Jim Shaw is known to many for his elaborate, highly refined drawings of dreams that staple of Surrealism. For years, he would awake with a tape recorder nearby to document his memories of what was taking place in his unconscious. And then he got married, to artist Marnie Weber, and had a daughter. No more waking up in the night to record dreams but images from the larger collective unconscious have continued to recur in his work, which has been amplified in scale and complexity in recent years. His present exhibition at Blum and Poe, with some paintings approaching the size of a cine-plex screen, is both an enlargement and a refinement of his long-standing interests. It continues through December 21.
There are some familiar themes: comic book graphics, historic, mythic and religious figures, the house as seat of security and dysfunction, the aspiration to transcendence, the disappointment and ecstasy of spiritual struggle.
Jim Shaw, "Mississippi River Mural," 2013
Acrylic on muslin with aqua resin, foam, acrylic and metal rod
Mural: approximately 230 x 480 inches (584.2 x 1219.2 centimeters)
Sculpture: 49 1/2 x 27 1/2 x 65 inches (125.7 x 69.9 x 165.1 centimeters)
Courtesy of the artist and Blum & Poe, Los Angeles
Shaw has painted his carefully rendered imagery over worn, backdrops for stage productions, adding a layer of actual as well as subjective nostalgia. The largest work in the show is a horizontal mural of paddlewheel boat on the Mississippi River faded to a barely legible pattern of blues and greens behind his array of heroes and angels, villains and demons, rendered in the distinctive black outlines of comic books. Though posed in active stances, they are not engaged, not even with each other, as though frozen mid-gesture.
Superman himself has been reduced to his drawn body parts, which are jumbled in a heap on a shelf mounted high on the wall. Lois Lane, meanwhile, is reduced to her hair, a molded wig on a stand, which was rendered in chocolate for the opening party.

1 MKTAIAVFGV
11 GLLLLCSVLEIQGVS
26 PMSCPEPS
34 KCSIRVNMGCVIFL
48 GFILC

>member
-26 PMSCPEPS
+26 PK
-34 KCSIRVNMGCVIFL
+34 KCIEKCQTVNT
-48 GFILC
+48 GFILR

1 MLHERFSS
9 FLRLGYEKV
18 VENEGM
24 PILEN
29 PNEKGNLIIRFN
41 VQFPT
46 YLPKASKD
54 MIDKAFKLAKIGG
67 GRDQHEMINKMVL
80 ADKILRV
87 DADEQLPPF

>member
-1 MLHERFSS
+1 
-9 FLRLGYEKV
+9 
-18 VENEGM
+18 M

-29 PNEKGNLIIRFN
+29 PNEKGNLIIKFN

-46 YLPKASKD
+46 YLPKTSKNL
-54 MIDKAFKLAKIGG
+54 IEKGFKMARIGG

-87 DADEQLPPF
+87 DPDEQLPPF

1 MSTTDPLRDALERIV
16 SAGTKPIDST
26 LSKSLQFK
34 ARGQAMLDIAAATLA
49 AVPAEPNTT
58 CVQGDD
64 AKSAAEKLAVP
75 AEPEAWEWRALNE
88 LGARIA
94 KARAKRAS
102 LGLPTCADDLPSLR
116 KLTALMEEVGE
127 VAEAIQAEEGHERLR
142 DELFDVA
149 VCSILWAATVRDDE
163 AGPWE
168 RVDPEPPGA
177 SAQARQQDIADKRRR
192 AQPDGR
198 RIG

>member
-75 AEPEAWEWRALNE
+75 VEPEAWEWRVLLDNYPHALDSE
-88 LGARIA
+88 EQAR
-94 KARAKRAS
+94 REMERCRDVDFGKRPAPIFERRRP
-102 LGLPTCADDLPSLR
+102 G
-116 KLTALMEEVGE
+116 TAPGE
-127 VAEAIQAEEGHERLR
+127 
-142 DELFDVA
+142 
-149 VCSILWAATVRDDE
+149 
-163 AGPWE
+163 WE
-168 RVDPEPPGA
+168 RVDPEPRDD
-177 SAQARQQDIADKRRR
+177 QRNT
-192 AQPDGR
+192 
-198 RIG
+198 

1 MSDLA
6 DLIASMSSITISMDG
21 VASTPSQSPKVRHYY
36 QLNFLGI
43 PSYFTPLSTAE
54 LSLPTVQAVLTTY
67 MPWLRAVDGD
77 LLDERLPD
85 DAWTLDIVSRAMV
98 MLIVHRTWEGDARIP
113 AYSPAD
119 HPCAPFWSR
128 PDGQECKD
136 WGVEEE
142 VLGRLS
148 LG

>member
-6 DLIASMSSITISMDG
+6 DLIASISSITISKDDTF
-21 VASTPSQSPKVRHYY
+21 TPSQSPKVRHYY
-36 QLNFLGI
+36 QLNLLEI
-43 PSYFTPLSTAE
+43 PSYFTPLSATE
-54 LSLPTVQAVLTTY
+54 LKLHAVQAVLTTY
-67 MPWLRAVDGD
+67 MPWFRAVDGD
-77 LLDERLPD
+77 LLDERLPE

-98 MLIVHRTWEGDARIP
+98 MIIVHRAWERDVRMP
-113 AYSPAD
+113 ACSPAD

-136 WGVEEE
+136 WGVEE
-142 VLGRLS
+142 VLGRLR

The Mississippi River flows along in another painting where the waves represent the stages of man, from youth to death, all carrying a coffin in the shape of a house. Standing nearby a mannequin of man wears a suit painted with the pastel river scenes.
Despite the many references to pop culture, Shaw attacks deep issues, referencing operas that in turn reference mortality.
Shaw has long been concerned with such issues but this year there is a very real reason for his long hard look at the fragile human condition. His closest friend, Mike Kelley, took his own life. The two came from Detroit, formed their own rock band Destroy All Monsters, and attended Cal Arts at the same time. They remained close despite Kelley's troubling lengthy depression. It would not be correct to say that Shaw's art is about this dark moment but neither would it be correct to say that it had no effect.
In any case, this is a serious exhibition conducted in an occasionally goofy and absurdist tone. And the preparatory drawings in the upstairs gallery are splendid, testimony to Shaw's growth as a draftsman. For more information, go to blumandpoe.com.
On a slightly different topic, Shaw's talented wife, Marnie Weber, will discuss her work and her clown installation at MOCA tonight at 7pm. Go to moca.org.
Jim Shaw, Timeline, 2013; Acrylic on canvas; 60 1/8 x 179 1/2 inches (152.7 x 455.9 centimeters); Courtesy of the artist and Blum & Poe, Los Angeles